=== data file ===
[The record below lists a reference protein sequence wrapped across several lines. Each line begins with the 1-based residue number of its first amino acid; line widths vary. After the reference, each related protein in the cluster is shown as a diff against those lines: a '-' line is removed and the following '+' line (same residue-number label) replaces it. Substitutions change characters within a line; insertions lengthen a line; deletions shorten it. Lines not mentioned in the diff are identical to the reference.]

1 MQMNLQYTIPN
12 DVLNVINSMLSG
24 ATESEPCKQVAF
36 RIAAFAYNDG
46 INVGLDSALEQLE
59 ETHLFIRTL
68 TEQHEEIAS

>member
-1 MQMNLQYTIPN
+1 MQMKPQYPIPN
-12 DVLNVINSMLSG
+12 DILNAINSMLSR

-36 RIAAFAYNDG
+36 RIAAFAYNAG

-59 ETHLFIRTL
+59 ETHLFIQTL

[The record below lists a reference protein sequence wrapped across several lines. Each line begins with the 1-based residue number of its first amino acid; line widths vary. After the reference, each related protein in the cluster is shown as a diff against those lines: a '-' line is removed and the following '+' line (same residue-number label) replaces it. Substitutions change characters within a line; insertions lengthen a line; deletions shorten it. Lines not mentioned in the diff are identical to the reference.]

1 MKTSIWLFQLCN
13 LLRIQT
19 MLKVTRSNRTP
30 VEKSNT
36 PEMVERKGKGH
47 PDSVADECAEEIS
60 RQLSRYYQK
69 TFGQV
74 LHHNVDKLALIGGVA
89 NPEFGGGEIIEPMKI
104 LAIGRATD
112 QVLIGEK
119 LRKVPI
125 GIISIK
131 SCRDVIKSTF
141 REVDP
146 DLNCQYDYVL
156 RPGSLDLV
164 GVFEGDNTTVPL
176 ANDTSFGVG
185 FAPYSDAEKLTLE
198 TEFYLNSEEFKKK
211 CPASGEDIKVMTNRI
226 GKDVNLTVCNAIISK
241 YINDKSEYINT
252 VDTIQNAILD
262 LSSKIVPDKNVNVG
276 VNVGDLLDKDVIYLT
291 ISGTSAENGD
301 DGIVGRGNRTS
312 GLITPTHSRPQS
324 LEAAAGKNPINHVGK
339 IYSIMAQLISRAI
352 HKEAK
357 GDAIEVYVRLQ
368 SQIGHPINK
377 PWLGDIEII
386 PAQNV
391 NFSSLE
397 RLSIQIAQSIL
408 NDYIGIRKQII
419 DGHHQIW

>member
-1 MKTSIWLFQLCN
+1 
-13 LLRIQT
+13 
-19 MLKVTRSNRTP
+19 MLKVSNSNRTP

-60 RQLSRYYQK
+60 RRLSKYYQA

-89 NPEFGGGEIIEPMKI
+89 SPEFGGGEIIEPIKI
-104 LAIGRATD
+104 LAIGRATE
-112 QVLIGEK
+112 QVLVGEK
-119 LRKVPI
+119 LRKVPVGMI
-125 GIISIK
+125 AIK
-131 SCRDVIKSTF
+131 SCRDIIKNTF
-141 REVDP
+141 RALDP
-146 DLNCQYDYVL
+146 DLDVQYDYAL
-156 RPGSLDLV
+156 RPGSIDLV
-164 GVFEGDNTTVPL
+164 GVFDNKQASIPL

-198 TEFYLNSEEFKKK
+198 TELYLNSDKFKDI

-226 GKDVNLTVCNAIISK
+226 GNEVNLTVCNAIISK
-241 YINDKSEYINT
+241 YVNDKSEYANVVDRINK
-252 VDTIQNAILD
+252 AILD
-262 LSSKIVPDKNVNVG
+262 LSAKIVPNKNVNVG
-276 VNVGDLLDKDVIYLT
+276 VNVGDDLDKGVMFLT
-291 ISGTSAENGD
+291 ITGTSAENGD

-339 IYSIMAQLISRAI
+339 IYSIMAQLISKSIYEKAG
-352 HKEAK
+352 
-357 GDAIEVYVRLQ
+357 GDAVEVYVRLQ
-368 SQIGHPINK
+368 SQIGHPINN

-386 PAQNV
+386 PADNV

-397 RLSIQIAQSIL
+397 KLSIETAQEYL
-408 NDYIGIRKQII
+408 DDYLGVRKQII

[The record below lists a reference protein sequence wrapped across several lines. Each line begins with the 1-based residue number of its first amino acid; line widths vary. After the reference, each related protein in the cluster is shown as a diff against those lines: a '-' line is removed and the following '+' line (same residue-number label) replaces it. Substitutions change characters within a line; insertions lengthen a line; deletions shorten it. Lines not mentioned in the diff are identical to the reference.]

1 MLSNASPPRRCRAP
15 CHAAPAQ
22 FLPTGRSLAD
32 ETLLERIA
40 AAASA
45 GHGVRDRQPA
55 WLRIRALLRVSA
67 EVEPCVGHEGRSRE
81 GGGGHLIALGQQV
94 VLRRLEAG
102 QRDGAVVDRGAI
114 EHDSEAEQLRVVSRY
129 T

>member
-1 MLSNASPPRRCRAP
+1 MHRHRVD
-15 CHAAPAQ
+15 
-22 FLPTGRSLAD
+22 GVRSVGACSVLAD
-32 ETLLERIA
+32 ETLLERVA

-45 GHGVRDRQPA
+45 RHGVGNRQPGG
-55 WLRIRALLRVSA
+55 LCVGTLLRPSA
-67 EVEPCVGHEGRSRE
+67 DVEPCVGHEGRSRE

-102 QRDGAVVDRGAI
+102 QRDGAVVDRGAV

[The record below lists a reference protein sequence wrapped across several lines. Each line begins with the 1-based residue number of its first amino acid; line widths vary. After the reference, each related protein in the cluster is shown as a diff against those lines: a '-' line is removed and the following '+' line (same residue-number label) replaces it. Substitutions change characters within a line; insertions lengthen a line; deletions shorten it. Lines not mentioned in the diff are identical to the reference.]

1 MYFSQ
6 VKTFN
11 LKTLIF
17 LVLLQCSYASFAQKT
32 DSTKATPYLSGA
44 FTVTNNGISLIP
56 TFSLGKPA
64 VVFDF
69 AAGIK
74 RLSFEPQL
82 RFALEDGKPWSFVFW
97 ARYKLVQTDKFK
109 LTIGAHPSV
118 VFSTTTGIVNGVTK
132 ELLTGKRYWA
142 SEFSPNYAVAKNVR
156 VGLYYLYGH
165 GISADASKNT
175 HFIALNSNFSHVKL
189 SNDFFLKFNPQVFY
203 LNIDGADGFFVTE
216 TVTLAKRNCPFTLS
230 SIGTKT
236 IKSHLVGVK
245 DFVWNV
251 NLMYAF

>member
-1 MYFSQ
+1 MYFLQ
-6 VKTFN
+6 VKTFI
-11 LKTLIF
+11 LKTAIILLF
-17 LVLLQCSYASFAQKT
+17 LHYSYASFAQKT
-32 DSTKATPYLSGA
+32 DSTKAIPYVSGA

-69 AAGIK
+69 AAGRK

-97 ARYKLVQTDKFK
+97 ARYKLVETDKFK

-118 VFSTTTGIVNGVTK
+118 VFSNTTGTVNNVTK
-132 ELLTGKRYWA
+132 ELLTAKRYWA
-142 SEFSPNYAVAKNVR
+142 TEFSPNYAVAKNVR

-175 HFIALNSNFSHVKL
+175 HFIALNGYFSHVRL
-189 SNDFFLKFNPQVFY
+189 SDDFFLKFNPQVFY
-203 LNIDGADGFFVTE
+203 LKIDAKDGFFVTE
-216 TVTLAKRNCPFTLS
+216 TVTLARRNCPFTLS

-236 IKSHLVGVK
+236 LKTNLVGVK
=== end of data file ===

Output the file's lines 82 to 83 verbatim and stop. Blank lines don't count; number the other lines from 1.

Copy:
-141 REVDP
+141 RALDP